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This mod was developed by Andy from Ross-Tech.com...

Details to follow:



The brass vacuum nipple on the downstream side of the BPV is definitely the hardest part to get to. For easiest VGS installation, I'd recommend the following procedure:

ALPHA METHOD

1) Disconnect the short rubber vacuum hose from the diaphragm of the bypass valve, but leave it attached to the lower brass vacuum nipple. Cap off the now-loose end of that hose.

2) Disconnect the (hard plastic with rubber caps on each end) vacuum line from the intake manifold but leave it attached to the fuel pressure regulator.

3) Install a tee in the now-loose end of that vacuum line.

4) Install a short length of vacuum hose between the tee and the nipple on the intake manifold.

5) Intall a long piece of vacuum hose between the remaining branch on the tee and the diaphragm of the bypass valve.

6) Make sure everything is snug and that all your tools are accounted for.

7) Enjoy.

Using the above method, it should be possible (in fact it's definitely possible) to install the VGS without removing the intercooler.

OMEGA METHOD

Last night, I installed the VGS in an '05 MCS and took pics along the way. I removed the intercooler for easier access and better pics.

Tools required:
T30 Torx screwdriver
Scissors or pliers with cutting tool
Curved needlenose pliers (optional)
MINI-specific scan tool (optional)

Materials required:
5/32" x 5/32" x 5/32" tee
3 feet of 5/32" ID (5/16" OD) rubber vacuum line
One screw that snugly screws into the vacuum line
Zip tie
Good beer (no Budweiser!)



1) Remove the bolts for the IC cover:


2) Loosen but do not remove all four of the T30 Torx bolts for the IC boots:


3) Push the smaller IC boot as far to the right as possible and pull the IC toward the windshield and slightly upwards to remove it:



4) Locate the Bypass Valve (BPV) ... it is the black cylinder in the center top of this pic:


5) Grasp the bypass line and push it toward the front of the car to remove it from the BPV:


6) Insert a snug-fitting screw into the stock bypass line to cap it off:


7) Slide your long VGS line onto the BPV nipple in the same way you removed the stock one:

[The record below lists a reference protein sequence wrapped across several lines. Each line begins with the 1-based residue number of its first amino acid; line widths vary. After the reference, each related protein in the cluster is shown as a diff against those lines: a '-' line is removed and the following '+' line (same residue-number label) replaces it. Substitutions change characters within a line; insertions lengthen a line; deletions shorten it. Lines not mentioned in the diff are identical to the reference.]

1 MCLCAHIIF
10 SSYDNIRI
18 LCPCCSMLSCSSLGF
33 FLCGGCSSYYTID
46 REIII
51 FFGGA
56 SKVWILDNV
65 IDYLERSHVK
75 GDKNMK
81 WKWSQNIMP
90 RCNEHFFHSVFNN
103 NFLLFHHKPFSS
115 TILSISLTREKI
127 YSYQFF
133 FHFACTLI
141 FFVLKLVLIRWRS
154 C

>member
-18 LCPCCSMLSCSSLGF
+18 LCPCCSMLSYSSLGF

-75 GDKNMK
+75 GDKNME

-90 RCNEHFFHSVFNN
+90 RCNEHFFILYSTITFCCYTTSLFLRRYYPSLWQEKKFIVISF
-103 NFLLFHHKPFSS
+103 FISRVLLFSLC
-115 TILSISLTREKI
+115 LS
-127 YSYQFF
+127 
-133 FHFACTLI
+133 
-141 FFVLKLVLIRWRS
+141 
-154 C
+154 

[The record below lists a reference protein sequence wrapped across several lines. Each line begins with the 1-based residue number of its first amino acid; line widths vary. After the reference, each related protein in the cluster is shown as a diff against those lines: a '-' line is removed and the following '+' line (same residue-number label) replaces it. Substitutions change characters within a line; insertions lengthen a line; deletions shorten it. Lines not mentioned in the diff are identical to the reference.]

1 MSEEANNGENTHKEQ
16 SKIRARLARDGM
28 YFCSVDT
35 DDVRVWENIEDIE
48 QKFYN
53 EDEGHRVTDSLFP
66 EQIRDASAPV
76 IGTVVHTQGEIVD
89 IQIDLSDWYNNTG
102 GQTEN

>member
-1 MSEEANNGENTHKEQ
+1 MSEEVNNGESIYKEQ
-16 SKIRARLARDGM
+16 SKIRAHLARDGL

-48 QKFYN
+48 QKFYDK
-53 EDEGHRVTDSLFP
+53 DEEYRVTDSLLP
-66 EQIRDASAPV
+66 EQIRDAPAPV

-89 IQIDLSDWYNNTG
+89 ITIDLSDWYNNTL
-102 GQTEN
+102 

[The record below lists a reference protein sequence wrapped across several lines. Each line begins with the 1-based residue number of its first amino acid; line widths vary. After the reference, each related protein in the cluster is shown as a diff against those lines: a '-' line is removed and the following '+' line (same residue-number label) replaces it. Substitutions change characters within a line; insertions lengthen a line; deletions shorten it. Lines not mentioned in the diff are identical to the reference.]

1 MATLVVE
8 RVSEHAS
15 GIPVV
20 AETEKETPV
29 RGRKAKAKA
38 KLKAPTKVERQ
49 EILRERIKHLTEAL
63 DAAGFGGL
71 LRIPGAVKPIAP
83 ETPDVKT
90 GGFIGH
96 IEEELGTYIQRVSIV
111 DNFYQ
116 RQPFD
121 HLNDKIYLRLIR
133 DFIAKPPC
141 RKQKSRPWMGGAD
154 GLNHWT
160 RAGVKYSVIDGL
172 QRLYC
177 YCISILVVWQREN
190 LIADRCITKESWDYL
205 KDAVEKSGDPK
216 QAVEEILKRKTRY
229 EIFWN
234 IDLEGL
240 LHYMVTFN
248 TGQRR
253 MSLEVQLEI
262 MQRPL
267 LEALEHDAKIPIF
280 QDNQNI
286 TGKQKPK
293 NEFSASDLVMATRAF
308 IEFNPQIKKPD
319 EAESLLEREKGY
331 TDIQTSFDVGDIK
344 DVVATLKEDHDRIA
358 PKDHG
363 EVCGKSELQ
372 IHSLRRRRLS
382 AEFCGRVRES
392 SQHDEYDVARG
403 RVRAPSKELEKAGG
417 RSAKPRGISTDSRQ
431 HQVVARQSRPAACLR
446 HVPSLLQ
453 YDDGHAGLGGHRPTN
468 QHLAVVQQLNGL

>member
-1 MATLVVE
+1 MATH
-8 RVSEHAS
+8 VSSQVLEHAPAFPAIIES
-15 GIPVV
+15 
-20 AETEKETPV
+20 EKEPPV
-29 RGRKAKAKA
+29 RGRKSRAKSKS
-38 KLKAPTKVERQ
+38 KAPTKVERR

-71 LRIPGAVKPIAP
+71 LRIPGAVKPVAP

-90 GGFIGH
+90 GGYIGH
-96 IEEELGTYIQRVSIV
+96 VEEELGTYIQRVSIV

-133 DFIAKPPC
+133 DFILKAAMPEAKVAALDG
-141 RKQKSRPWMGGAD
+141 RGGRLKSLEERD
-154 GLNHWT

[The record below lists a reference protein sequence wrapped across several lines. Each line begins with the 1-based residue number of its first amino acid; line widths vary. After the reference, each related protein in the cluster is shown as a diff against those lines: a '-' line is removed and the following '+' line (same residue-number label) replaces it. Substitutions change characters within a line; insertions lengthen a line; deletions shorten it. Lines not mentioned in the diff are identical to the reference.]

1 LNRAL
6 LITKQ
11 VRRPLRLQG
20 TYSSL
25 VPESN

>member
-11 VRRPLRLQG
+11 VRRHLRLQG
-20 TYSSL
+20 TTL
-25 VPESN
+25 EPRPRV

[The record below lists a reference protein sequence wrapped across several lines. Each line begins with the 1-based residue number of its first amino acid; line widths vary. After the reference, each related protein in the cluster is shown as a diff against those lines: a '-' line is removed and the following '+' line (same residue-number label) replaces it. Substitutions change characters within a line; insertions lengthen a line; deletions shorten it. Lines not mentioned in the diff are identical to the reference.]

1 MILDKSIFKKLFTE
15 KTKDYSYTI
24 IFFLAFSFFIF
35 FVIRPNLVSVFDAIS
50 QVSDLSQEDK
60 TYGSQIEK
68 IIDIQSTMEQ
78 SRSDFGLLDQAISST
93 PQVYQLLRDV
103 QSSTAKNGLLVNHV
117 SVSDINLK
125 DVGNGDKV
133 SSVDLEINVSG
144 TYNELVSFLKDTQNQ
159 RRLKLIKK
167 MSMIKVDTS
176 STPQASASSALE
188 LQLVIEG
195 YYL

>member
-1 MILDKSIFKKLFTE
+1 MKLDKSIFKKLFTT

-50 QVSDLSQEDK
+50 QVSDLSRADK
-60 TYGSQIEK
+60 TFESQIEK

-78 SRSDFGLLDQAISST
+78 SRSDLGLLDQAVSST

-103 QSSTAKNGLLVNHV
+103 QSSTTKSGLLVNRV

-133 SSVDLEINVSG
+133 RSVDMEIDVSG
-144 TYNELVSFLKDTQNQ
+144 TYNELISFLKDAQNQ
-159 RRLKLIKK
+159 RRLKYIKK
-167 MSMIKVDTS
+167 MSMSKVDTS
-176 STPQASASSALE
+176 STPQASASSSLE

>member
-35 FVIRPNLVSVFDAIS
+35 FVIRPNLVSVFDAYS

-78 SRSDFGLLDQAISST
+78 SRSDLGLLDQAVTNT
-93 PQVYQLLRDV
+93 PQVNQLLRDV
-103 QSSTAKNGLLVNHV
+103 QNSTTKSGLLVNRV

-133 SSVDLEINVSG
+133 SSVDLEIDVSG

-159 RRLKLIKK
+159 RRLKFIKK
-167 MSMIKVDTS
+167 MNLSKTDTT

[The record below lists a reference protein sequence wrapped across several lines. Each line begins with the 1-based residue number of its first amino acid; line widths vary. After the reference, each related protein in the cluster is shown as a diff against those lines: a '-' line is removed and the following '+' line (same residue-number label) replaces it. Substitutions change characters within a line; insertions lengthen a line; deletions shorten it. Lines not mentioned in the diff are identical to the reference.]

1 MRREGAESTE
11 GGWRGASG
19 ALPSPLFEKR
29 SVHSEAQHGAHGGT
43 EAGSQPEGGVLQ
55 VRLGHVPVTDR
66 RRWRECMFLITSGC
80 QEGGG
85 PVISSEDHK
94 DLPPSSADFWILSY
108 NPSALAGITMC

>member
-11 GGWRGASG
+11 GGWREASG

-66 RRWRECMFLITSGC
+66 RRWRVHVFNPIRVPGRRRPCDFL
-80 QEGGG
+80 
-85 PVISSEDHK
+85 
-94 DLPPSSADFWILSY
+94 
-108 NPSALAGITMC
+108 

8) Locate the Fuel Pressure Regulator (FPR) in the fuel rail on top of the intake manifold (the silver cylinder in the center top of this pic) and note the rubber elbow attached underneath:


9) Reach under the FPR and push the rubber elbow downwards to remove it from the FPR nipple:


10) Slide one end of the small new vacuum hose (about 8") upwards onto the FPR nipple and make sure the other end of the small new hose is accessible:


11) Attach the rubber elbow (stock FPR hose) to one end of the tee and the loose end of the new short hose to another end of the tee:


12) Neatly run the long new hose from the BPV to the tee location and attach the loose end of that hose to the tee and zip-tie the tee in place:


13) Inspect your work and make sure all connections are snug and that all of your tools are accounted for:


14) Reinstall the IC and tighten all of the bolts on the rubber boots, making sure to run your fingers behind the IC to make sure all of the boots are in place before starting the car:


15) Start car, listen for vacuum leaks, make sure the idle is stable and scan for fault codes:


16) Enjoy. :thumbup1:

What are peoples thoughts?
 
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As the chart shows, the boost is delivered much smoother (this is I think due to constant vacuum applied to the bypass valve which doesn't work open-close-open all the time but stays closed most of the time).
I will try to find a hose in the garage and mod it today.

(think this is in wrong section anyway, since it applies to R53 MCS..)
 

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I have try this but I didn't like it.
When you release the throttle at aprox 4000 rpm it's very big jerk for example. And also you can feel a little "lag" when you push the throttle.

But some people like it so it's worth to try. Isn't an expensive mod.
 

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In the name of Fun
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hmm - interesting . Might give it a go to see as it's simple to do . Interested to see if throttle might get better
 

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In the name of Fun
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The result looks pretty similar to a Modified Bypass Valve.
don't they just make sure it snaps shut on them so that you get more of what Fisher meant - jerks when let off throttle ? This sounds like it keeps it open a bit doesn't it ?

I'm clutching at straws as regards my throttle as want to make sure it's not mechanical before re-map
 

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don't they just make sure it snaps shut on them so that you get more of what Fisher meant - jerks when let off throttle ? This sounds like it keeps it open a bit doesn't it ?

I'm clutching at straws as regards my throttle as want to make sure it's not mechanical before re-map